Leepike Ridge

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I’m beginning to wonder how the Middle Grade Judges for this year’s Cybils award are ever going to choose the winner. The more Cybils nominations I read, the more I realize that this is going to be one hot competition. It will be tough enough for us panelists to narrow the list to the finalists – exciting stuff!

N.D. Wilson’s Leepike Ridge is a remarkably statisfying, superbly written story that should get young readers – and their parents / teachers / librarians / booksellers – really excited. Normally, when someone tells you that a book is something close to an Adventure / Coming of Age / Survival tale that reads like a blend of Robinson Crusoe and The Odyssey you can safely conclude that the author took on too much and the story will come up the worse for it. Not in the hands of Mr. N.D. Wilson.

Quick intro: Thomas Hammond lives with his mom in a house right on the edge of Leepike Ridge. His dad died a few years ago, and now his mom is on the verge of remarrying. Too bad her suitor is a weirdo teacher from Tom’s school. Tom is not too happy about this, and so he grabs a giant piece of packing foam from their newly delivered fridge and floats down the river at the base of the ridge (cause what else would you do in this situation, right?) Things get interesting / terrifying when Tom gets himself sucked underground by the river as it heads under the ridge itself. What he finds under the rock is unlike anything he could have expected. Here are a few things you need to know about this book:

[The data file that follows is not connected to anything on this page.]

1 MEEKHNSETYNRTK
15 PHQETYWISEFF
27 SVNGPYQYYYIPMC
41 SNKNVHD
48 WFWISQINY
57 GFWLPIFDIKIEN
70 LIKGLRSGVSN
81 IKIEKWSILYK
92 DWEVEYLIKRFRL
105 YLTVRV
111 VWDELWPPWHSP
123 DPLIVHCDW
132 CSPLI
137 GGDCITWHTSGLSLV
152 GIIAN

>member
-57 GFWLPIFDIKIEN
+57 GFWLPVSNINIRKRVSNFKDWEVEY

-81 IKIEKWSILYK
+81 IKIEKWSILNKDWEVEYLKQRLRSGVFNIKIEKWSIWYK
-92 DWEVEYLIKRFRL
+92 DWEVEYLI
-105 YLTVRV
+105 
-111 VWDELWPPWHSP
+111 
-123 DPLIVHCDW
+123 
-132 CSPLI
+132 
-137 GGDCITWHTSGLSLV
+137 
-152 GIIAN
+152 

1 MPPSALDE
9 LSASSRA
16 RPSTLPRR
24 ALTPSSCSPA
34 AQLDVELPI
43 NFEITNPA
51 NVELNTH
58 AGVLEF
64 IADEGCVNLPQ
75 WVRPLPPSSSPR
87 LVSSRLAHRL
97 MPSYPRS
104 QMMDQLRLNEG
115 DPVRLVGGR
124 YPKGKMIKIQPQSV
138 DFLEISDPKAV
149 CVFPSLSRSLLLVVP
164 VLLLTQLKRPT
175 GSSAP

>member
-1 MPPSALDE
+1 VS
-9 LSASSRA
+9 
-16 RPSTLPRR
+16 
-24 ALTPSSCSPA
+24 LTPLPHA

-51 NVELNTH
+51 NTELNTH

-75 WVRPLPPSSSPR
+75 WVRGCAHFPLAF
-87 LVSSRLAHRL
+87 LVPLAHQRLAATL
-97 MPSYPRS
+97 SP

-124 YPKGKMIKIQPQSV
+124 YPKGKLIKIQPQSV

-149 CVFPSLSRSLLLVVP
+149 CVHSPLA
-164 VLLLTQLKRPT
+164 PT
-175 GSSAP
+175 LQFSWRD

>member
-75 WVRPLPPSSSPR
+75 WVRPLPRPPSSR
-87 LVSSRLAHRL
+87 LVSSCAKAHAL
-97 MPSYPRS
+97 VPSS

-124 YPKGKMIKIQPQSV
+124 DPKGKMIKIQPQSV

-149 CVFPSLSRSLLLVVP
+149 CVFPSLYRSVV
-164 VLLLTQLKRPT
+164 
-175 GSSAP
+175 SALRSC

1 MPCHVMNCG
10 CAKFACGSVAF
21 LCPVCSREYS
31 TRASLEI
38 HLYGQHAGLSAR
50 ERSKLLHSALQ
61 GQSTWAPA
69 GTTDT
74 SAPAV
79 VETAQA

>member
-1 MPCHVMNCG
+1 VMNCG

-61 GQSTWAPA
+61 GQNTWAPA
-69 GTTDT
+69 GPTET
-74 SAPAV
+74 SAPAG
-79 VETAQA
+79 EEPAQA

1) Man can this guy write. If I were to set about quoting you the most beautiful passages and turns of phrase in Leepike Ridge, I’d be here for a while. Let’s just say that there are several lines in this book that warranted a “Wow- I need to put this book down and let that image float around in my head for a moment.”

2) It’s a very visual story. The journey that Thomas experiences is a wild and strangely mysterious one, and you can see the whole thing. The book wouldn’t work half as well if Wilson wasn’t so deft with description.

3) This isn’t just a gripping adventure. The book is hiding plenty of “deeper” lessons. Lots of different kinds of kids could enjoy this book (and that’s just one reason why I think it deserves to be a finalist for the Cybils). A kid who loves nearly non-stop action will race through this book and have a blast along the way, but the kid who likes to think about complex mysteries – of the natural and human world – will walk away from Leepike Ridge with lots to mull over.

4) Did I mention that N.D. Wilson can write? Try this for some proof:

“After a few mouthfuls of moon-flavored air, even the stubbornly drowsy can find themselves wide-eyed. Tom was hardly drowsy, and he took more than a few mouthfuls. By the time he had reached the base of the rock, his senses were heightened nearly to the point of bursting. All of the normal noises of life were gone, leaving behind the secretive sounds, the shy sounds, the whispers and conversations of moss disputing with grass over some soft piece of earth, or the hummingbirds snoring…”

Gorgeous.

It is so clear that every aspect of this story was given careful thought. Leepike Ridge is a book that you can appreciate as having been crafted by its author, but not in a way that ever feels self-conscious. It just feels beautiful and complex.

There is an outstanding interview of N.D. Wilson at Novel Journey. Also, lots of bloggers have already had their say about this title:
Becky’s Book Reviews
Semicolon
Miss Erin
Fuse 8

Fuse calls it “an adventure novel with a soul.” I think that’s the perfect way to sum this one up. I don’t want to jinx this, but I have to wonder, have we got our winner here?

Leepike Ridge is published by Random House.

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One thought on “Leepike Ridge

  1. Pingback: Children's Fiction of 2007: Leepike Ridge by N.D. Wilson at Semicolon

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